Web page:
King Ahaz was a clever politician. He had been invited by two other hostile but larger kingdoms to enter an alliance against the super power of the Assyrians who had crushed all other smaller and neighboring kingdoms. He refused the entrance into an alliance against the Assyrians not out of fidelity to God but out of a recognition that such an alliance could not overcome the Assyrians. These two smaller kingdoms then decided to march against Ahaz and his kingdom of Judah and threaten the life and existence of Ahaz and Judah. So, Ahaz decides to outdo his enemies in cunning and negotiates a truce with the Assyrians that guaranteed the protection of Judah by the Assyrians against these enemies, but also demanded that Judah worship the false gods of the Assyrians. Ahaz cuts a deal for survival. Ahaz trusts more in the power of a king than in the power of God. What Ahaz truly has is a problem of faith and not a political problem. What Ahaz lacks is the gift of the Holy Spirit that is known as the “fear of the Lord.”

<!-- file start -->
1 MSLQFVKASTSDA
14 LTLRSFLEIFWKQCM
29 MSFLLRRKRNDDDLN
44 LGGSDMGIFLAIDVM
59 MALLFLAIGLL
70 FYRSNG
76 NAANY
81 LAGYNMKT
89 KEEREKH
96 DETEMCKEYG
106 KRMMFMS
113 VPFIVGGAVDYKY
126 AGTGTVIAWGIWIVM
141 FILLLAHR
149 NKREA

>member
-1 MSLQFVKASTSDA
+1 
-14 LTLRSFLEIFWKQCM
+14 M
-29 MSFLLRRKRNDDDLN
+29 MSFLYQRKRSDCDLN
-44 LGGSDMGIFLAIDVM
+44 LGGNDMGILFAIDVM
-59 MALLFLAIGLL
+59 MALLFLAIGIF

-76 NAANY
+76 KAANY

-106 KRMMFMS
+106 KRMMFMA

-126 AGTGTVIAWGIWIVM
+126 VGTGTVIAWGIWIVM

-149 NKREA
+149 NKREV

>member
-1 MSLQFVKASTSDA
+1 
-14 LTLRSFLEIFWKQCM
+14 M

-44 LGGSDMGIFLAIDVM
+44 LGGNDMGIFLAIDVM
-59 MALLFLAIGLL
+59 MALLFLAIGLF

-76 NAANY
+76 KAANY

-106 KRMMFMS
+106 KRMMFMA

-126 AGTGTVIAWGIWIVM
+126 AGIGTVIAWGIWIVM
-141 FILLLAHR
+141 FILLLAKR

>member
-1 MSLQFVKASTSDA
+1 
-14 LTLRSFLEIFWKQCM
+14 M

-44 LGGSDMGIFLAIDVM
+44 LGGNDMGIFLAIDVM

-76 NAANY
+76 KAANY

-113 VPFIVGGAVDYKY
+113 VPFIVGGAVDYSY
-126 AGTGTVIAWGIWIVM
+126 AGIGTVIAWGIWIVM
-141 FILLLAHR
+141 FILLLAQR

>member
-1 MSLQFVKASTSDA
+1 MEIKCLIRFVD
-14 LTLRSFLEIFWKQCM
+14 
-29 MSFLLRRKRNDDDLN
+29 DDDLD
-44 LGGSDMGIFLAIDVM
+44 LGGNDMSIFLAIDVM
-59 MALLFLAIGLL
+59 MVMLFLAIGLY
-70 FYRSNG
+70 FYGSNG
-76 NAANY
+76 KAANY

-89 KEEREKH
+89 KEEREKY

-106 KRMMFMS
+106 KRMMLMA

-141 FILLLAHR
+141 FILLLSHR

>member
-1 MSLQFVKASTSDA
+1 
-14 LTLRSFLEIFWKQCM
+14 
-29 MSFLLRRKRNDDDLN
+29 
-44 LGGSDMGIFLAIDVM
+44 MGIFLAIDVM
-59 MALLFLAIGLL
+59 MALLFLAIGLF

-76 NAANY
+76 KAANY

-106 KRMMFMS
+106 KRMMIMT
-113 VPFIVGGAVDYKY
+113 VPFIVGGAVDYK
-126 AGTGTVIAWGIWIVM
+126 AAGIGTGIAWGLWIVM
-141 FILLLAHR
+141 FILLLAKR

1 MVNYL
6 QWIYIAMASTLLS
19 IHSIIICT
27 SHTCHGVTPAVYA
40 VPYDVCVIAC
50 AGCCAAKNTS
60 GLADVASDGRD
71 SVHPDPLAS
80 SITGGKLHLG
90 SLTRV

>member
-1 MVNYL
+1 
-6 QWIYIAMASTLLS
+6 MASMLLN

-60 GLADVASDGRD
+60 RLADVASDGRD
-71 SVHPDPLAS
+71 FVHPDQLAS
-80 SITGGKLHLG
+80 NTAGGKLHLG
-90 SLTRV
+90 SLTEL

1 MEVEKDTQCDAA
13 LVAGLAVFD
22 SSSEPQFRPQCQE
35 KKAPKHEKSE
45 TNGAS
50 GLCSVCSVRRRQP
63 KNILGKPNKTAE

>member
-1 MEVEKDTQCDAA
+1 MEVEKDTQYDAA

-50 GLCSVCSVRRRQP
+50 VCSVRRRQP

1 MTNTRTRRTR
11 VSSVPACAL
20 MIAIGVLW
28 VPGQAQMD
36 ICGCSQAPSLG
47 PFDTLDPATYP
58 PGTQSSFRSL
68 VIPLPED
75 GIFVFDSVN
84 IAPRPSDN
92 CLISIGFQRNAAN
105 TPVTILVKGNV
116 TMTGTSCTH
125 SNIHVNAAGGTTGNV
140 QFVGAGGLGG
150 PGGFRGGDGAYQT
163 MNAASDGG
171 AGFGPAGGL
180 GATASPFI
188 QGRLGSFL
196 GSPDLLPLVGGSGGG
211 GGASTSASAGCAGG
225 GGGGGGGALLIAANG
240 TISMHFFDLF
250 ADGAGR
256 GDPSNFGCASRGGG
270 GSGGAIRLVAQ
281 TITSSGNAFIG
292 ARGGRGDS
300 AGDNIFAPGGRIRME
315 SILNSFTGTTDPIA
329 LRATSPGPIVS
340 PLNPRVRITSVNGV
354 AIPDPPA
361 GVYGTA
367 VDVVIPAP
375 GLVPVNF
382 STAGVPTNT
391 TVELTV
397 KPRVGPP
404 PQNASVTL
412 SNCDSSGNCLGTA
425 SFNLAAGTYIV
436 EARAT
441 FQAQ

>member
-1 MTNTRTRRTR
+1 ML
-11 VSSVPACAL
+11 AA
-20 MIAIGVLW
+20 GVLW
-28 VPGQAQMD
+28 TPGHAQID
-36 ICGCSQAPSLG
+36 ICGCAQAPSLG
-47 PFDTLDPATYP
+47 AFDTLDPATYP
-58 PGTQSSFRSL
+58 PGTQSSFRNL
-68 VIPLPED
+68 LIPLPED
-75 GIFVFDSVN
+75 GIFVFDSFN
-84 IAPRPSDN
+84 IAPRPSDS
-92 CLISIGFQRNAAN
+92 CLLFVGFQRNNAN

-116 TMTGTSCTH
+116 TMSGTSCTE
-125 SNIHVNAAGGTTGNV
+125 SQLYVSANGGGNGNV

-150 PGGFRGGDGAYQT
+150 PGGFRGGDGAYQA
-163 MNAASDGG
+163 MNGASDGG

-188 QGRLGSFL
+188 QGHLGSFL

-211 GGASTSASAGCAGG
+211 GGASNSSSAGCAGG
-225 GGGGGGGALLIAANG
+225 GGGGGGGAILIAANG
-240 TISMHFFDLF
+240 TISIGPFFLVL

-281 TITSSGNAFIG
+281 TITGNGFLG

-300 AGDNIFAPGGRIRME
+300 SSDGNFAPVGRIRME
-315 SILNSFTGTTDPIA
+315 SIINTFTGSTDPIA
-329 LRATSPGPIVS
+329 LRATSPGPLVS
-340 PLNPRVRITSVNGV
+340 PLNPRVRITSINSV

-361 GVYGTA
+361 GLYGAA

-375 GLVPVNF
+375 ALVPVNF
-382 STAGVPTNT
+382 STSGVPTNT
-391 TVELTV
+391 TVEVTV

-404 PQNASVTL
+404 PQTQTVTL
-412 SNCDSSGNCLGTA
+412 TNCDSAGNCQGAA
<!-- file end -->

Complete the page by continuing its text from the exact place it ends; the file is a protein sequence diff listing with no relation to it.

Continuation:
Advent in many ways is about this gift of the Holy Spirit, the “fear of the Lord.” The Blessed Virgin Mary sings of the fear of the Lord in her Magnificat recorded in Luke’s Gospel, “He has mercy on those who fear Him in every generation.” As Pope Benedict XVI wrote, “Perhaps this is a phrase with which we are not very familiar or perhaps we do not like it very much. But "fear of the Lord" is not anguish; it is something quite different. It is the concern not to destroy the love on which our life is based. Fear of the Lord is that sense of responsibility that we are bound to possess for the portion of the world that has been entrusted to us in our lives.” It is the sense that we are accountable to God and we do not want to fail Him because He loves us. The fear of the Lord offers us the willingness to do whatever God asks of us.